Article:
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It shows how out of it I was in trying to be in it, acknowledging that I was out of it to myself, and then thinking, “Okay, how do I stop being out of it? Well, I get some legitimate illogical narrative ideas” — some novel, you know?

So I decided on three writers that I might be able to option their material and get some producer, or myself as producer, and then get some writer to do a screenplay on it, and maybe make a movie.

And so the three projects were “Do Androids Dream of Electric Sheep,” “Naked Lunch” and a collection of Bukowski. Which, in 1975, forget it — I mean, that was nuts. Hollywood would not touch any of that, but I was looking for something commercial, and I thought that all of these things were coming.

There would be no Blade Runner if there was no Ray Bradbury. I couldn’t find Philip K. Dick. His agent didn’t even know where he was. And so I gave up.

I was walking down the street and I ran into Bradbury — he directed a play that I was going to do as an actor, so we know each other, but he yelled “hi” — and I’d forgot who he was.

So at my girlfriend Barbara Hershey’s urging — I was with her at that moment — she said, “Talk to him! That guy really wants to talk to you,” and I said “No, fuck him,” and keep walking.

But then I did, and then I realized who it was, and I thought, “Wait, he’s in that realm, maybe he knows Philip K. Dick.” I said, “You know a guy named—” “Yeah, sure — you want his phone number?”

My friend paid my rent for a year while I wrote, because it turned out we couldn’t get a writer. My friends kept on me about, well, if you can’t get a writer, then you write.”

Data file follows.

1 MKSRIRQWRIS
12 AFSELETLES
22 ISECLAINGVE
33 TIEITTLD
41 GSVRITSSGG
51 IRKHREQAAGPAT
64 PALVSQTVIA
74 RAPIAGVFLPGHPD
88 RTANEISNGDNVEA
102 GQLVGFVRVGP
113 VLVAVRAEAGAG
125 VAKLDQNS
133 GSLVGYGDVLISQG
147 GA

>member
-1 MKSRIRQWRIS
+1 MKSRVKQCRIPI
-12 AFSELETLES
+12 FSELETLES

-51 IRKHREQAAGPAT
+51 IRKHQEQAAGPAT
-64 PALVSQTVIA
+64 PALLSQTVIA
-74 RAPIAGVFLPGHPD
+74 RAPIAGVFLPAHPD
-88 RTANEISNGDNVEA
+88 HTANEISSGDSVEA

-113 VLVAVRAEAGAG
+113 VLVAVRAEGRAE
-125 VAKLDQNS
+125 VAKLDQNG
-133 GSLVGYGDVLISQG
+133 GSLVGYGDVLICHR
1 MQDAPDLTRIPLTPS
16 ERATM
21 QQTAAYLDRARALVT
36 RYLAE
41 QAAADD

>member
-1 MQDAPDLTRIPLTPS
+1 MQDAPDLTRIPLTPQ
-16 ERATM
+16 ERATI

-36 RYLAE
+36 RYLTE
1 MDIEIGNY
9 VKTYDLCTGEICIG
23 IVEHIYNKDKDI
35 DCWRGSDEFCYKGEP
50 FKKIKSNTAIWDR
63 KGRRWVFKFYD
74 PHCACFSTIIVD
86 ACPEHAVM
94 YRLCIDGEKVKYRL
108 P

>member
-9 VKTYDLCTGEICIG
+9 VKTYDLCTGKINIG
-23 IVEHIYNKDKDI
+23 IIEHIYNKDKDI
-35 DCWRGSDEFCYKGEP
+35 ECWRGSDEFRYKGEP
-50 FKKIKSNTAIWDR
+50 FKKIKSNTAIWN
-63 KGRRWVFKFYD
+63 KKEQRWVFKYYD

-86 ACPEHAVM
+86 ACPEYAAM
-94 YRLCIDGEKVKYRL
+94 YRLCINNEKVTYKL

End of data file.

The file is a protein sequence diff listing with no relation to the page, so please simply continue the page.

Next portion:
~ Hampton Fancher

“That was the most disappointing thing to me in how this thing was played. Is that I’m on the phone with you now, after all that’s been said, and the fundamental distinction between what James is dealing with in these other cases is not actually brought to the fore. The fundamental difference is that James Franco didn’t seek to use his position to have sex with anyone. There’s not a case of that. He wasn’t using his position or status to try to solicit a sexual favor from anyone. If he had — if that were what the accusation involved — the show would not have gone on. We would have folded up shop and we would have not completed the show. Because then it would have been the same as Harvey Weinstein, or Les Moonves, or any of these cases that are fundamental to this new paradigm. Did you not notice that? Why did you not notice that? Is that not something notable to say, journalistically? Because nobody could find the voice to say it. I’m not just being rhetorical. Why is it that you and the other critics, none of you could find the voice to say, “You know, it’s not this, it’s that”? Because — let me go on and speak further to this. If you go back to the L.A. Times piece, that’s what it lacked. That’s what they were not able to deliver. The one example in the five that involved an issue of a sexual act was between James and a woman he was dating, who he was not working with. There was no professional dynamic in any capacity.

~ David Simon